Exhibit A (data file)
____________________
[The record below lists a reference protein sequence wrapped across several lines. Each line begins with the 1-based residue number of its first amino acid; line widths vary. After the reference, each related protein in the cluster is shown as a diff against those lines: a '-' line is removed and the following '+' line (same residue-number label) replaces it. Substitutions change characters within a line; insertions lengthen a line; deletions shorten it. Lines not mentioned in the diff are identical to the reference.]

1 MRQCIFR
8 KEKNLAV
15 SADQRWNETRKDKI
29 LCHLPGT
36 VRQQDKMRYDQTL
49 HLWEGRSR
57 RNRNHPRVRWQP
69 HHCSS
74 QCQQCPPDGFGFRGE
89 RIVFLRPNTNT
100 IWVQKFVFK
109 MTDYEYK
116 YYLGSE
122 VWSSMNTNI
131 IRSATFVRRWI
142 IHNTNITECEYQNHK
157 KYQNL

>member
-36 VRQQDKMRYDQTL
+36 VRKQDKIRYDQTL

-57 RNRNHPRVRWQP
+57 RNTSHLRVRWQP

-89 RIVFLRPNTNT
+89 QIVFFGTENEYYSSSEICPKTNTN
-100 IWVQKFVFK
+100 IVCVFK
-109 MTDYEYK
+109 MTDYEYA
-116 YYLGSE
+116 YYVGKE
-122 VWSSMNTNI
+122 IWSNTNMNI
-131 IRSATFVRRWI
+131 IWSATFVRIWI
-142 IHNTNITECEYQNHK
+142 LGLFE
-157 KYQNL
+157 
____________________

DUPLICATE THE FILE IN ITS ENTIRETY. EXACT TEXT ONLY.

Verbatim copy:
[The record below lists a reference protein sequence wrapped across several lines. Each line begins with the 1-based residue number of its first amino acid; line widths vary. After the reference, each related protein in the cluster is shown as a diff against those lines: a '-' line is removed and the following '+' line (same residue-number label) replaces it. Substitutions change characters within a line; insertions lengthen a line; deletions shorten it. Lines not mentioned in the diff are identical to the reference.]

1 MRQCIFR
8 KEKNLAV
15 SADQRWNETRKDKI
29 LCHLPGT
36 VRQQDKMRYDQTL
49 HLWEGRSR
57 RNRNHPRVRWQP
69 HHCSS
74 QCQQCPPDGFGFRGE
89 RIVFLRPNTNT
100 IWVQKFVFK
109 MTDYEYK
116 YYLGSE
122 VWSSMNTNI
131 IRSATFVRRWI
142 IHNTNITECEYQNHK
157 KYQNL

>member
-36 VRQQDKMRYDQTL
+36 VRKQDKIRYDQTL

-57 RNRNHPRVRWQP
+57 RNTSHLRVRWQP

-89 RIVFLRPNTNT
+89 QIVFFGTENEYYSSSEICPKTNTN
-100 IWVQKFVFK
+100 IVCVFK
-109 MTDYEYK
+109 MTDYEYA
-116 YYLGSE
+116 YYVGKE
-122 VWSSMNTNI
+122 IWSNTNMNI
-131 IRSATFVRRWI
+131 IWSATFVRIWI
-142 IHNTNITECEYQNHK
+142 LGLFE
-157 KYQNL
+157 